FDA Expanding Patient Participation In Drug Development

The FDA started a programme ten years ago to increase the role of patients in educating sponsors and regulators on the most detrimental impacts of a condition and the main treatment objectives that can result in desired medical methods. The FDA is emphasising how the Patient-Focused Drug Development (PFDD) programme has fostered active involvement of various patient groups in bringing their viewpoints into the process of creating, testing, and approving new medicines. This is being done to further progress and refine the procedure.

Associate Director for strategic initiatives in the Center for Drug Evaluation and Research (CDER), Theresa Mullin, who has been in charge of this initiative since its inception, states that the main objective of PFDD is to better integrate the patient’s perspective in drug development and evaluation. Mullin noted in a webinar hosted by the Alliance for a Stronger FDA on September 16, 2020 that the initial programme included FDA-led sessions but was extended to include a wider range of sessions arranged by patient groups themselves.

The Prescription Drug User Fee Act (PDUFA) was reauthorized in 2012, establishing the PFDD programme. It demanded that the FDA convene 20 meetings annually to talk about patient experiences, the symptoms that have the most effects on everyday life, and how well existing treatments address those symptoms. As additional organisations realised the value of hearing patient opinions on the severity of the disease and the potential side effects of therapy, the programme expanded to 24 sessions in the first year. Then, in 2016, PFDD was extended even further to incorporate patient advocacy group talks. There have been 55 of these independently led meetings, which have a similar structure to meetings conducted by the agency in that they are public and generate thorough reports, which are posted on the FDA website.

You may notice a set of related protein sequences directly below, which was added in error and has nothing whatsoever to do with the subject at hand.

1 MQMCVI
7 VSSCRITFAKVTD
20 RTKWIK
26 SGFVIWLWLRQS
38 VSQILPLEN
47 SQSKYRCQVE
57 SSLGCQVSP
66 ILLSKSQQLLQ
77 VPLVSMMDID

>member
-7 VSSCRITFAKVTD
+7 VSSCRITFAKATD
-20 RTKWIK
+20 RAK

Mullin stated that each of these meetings was really compelling, noting that FDA doctors claimed to have never heard these viewpoints and that reviewers found patient comments helpful in determining the risks and advantages of a new medicine. Patients addressed the impact of existing medicines and the areas where new therapies might have an influence, and this process helped to stimulate the development of novel treatments for the consequences of sickle cell disease, even though they did not specifically push for any particular therapies.

The FDA has released a number of guideline documents to increase the dependability of PFDD tools and processes in an effort to further enhance the PFDD process. Two last recommendations deal with how to gather thorough and representative feedback from patients and carers as well as how to determine which elements of illness burden and therapy are most significant to patients. Processes for choosing, creating, or revising clinical outcome measures are described in the third edition of the guidance. A fourth recommendation on including clinical outcome evaluations in endpoints to aid regulatory decision making is still to come. With the help of these advisories, manufacturers and researchers are urged to abandon inconsistent efforts to create clinical assessment methods and measures that re-enact the PFDD procedure for every producer and to use high-quality methods to collect patient experience data that will be helpful in regulatory decisions.

Mullin imagines some sort of national catalogue of key therapeutic outcomes and assessments that are based on patient opinions in the future. This could get funding from the FDA’s Standard Core Clinical Outcome Assessments Grant Program and would provide accurate measures of clinical outcomes for illness areas that are significant to patients. The main goal is to make sure clinical trial protocols are reasonable and patient-friendly and that standard clinical assessment measures compare relevant outcomes.